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Q&A: "Can I Rollover 401(k) RMDs into a Roth IRA?"

Retirement Accounts Retirement Income Tax

Question and background: 

I am 74 years old and retired. Can I roll over part of my 401(k)'s Required Minimum Distribution into a Roth IRA after paying the distribution's taxes? -- I'm only looking to rollover part of the distribution. They are forcing me to take out more than I need and I am afraid of running out of money if I live too long. Bill

Answer: 

Hello Bill,

Unfortunately, no you can't. And since you're no longer earning an income from active work, you unfortunately can't freshly contribute the after-tax distributions to a Roth IRA either. 

Of course, you can take whatever you don't need and invest it in a regular investment account. While you won't get the same tax deferral, that should help with your concern about running out of money.

I don't know your situation, but an idea that has helped folks in your situation is an immediate annuity. You could roll some or all of your 401(k) into an IRA and purchase an immediate annuity from an insurance company. It's like a personal pension. You'd only use whatever portion of the IRA that would give you (or you and a spouse) enough lifetime income to take away your worry.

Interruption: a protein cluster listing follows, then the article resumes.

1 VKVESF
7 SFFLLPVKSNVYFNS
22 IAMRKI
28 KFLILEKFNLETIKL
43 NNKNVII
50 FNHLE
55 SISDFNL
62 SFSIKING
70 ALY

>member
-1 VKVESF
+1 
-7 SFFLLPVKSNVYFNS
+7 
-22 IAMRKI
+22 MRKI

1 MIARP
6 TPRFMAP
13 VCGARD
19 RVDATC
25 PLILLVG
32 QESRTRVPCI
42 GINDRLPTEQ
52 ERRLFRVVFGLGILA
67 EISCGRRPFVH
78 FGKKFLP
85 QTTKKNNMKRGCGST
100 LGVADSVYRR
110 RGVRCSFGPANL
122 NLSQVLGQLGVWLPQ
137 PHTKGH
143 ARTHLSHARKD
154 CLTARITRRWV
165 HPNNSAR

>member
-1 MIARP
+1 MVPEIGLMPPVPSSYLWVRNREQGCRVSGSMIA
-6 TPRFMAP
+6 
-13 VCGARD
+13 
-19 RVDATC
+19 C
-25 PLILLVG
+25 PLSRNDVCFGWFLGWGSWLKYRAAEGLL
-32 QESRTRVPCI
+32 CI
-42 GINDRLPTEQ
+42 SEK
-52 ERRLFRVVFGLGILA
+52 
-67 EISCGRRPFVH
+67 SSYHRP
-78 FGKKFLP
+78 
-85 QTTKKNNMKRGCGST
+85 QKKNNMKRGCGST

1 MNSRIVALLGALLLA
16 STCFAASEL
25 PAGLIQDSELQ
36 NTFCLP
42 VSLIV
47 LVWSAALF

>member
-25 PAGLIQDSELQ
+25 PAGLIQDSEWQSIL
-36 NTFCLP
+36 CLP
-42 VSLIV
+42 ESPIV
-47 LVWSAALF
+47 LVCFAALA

It's not an investment, it's a risk management tool...helping you manage longevity risk. If you live a long time, you "beat the house" so to speak. If you don't, well then "the house wins" (although you could choose a guaranteed payout period). You'd want to be fully informed of the trade-offs.

I'd encourage you to find a fee-only financial planner with a strong insurance/annuity background that can review your financial picture, help you run retirement projections (longevity vs. resources), and then help you choose the best solution(s). Be careful of consulting an annuity salesperson on this...it could be like asking a barber if you need a haircut. 

Hope that helps. All the best!